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Brain Behav Immun. 2015 Mar;45:287-96. doi: 10.1016/j.bbi.2015.01.007. Epub 2015 Jan 14.

Hippocampal dysfunctions caused by cranial irradiation: a review of the experimental evidence.

Author information

1
Department of Veterinary Anatomy, College of Veterinary Medicine, Chonnam National University, Gwangju 500-757, South Korea.
2
Department of Physiology and Neuroscience Program, Michigan State University, East Lansing, MI 48824, USA.
3
Department of Veterinary Anatomy, College of Veterinary Medicine, Chonnam National University, Gwangju 500-757, South Korea. Electronic address: moonc@chonnam.ac.kr.

Abstract

Cranial irradiation (IR) is commonly used for the treatment of brain tumors but may cause disastrous brain injury, especially in the hippocampus, which has important cognition and emotional regulation functions. Several preclinical studies have investigated the mechanisms associated with cranial IR-induced hippocampal dysfunction such as memory defects and depression-like behavior. However, current research on hippocampal dysfunction and its associated mechanisms, with the ultimate goal of overcoming the side effects of cranial radiation therapy in the hippocampus, is still very much in progress. This article reviews several in vivo studies on the possible mechanisms of radiation-induced hippocampal dysfunction, which may be associated with hippocampal neurogenesis, neurotrophin and neuroinflammation. Thus, this review may be helpful to gain new mechanistic insights into hippocampal dysfunction following cranial IR and provide effective strategies for potential therapeutic approaches for cancer patients receiving radiation therapy.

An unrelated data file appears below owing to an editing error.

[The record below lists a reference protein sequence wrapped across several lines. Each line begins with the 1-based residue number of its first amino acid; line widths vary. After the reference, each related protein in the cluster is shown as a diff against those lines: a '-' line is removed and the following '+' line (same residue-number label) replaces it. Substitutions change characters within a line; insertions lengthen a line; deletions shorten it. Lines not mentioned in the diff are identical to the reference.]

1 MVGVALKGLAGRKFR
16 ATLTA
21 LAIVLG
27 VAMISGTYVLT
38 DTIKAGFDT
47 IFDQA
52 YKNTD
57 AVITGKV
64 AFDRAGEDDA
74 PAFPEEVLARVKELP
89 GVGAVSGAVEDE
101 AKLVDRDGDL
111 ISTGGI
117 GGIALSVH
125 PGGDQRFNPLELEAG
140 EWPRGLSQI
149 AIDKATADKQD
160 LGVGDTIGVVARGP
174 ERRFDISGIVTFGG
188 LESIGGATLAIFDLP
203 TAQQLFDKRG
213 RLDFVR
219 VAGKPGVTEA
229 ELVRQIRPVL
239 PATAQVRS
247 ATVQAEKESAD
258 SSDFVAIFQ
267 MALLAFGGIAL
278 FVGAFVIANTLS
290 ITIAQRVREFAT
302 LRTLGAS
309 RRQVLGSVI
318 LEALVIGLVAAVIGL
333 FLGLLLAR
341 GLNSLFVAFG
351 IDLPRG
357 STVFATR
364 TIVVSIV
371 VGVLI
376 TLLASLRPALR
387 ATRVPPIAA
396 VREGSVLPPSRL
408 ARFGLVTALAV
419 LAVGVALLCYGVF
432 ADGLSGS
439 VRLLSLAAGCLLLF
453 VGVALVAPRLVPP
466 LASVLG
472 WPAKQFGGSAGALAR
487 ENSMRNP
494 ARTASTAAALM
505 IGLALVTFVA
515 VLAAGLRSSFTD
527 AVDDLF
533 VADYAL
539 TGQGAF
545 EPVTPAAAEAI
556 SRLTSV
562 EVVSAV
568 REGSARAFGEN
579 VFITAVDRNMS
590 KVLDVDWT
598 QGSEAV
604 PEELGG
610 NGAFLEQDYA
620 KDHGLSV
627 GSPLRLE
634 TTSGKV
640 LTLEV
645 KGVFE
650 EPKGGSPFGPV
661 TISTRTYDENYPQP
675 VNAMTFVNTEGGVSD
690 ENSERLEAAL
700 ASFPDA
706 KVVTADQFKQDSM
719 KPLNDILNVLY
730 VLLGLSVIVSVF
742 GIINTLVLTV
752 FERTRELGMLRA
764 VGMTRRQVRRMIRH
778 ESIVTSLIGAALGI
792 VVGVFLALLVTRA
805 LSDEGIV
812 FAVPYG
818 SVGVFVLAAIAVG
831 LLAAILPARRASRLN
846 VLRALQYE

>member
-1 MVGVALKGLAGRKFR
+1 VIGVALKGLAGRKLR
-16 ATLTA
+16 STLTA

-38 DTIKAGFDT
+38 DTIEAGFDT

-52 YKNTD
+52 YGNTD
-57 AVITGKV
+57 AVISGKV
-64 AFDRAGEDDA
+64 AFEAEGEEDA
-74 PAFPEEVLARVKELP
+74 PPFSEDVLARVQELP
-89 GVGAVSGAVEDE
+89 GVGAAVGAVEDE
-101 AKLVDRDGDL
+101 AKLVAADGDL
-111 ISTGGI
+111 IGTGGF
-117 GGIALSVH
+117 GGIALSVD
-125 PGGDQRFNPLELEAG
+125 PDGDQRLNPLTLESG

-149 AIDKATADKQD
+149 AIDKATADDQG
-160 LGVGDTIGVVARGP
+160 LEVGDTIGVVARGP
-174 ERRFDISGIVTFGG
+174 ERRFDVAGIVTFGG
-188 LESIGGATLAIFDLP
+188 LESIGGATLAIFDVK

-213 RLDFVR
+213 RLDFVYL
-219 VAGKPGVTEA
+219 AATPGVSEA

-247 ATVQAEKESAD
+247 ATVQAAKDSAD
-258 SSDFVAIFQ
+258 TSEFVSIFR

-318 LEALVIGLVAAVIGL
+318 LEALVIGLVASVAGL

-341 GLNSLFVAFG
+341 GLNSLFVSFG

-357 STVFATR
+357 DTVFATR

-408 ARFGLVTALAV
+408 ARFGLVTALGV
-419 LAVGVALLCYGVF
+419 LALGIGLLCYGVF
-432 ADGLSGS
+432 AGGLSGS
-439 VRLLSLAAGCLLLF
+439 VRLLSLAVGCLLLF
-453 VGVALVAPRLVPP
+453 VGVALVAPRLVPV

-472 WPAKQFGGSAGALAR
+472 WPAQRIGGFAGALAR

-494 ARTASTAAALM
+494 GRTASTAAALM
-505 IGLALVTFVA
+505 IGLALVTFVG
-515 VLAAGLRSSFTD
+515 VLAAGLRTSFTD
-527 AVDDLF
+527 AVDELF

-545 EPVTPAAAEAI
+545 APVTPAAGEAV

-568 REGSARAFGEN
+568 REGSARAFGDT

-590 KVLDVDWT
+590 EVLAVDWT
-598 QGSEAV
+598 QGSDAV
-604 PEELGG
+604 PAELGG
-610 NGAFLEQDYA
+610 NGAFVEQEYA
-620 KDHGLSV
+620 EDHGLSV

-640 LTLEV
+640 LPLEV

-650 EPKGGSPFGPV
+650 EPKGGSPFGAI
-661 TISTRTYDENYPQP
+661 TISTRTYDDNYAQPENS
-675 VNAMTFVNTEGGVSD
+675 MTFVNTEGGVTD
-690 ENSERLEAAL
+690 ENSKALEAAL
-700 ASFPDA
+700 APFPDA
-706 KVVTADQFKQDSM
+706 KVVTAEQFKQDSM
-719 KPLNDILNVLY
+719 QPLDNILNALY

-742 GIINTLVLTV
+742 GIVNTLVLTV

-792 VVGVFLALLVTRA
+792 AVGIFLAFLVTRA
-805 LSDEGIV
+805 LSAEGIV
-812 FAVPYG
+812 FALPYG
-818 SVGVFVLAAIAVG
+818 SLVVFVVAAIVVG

KEYWORDS:

Cranial radiation; Hippocampal dysfunction; Neurogenesis; Neuroinflammation; Neurotrophin

PMID:
25596174
DOI:
10.1016/j.bbi.2015.01.007
[Indexed for MEDLINE]

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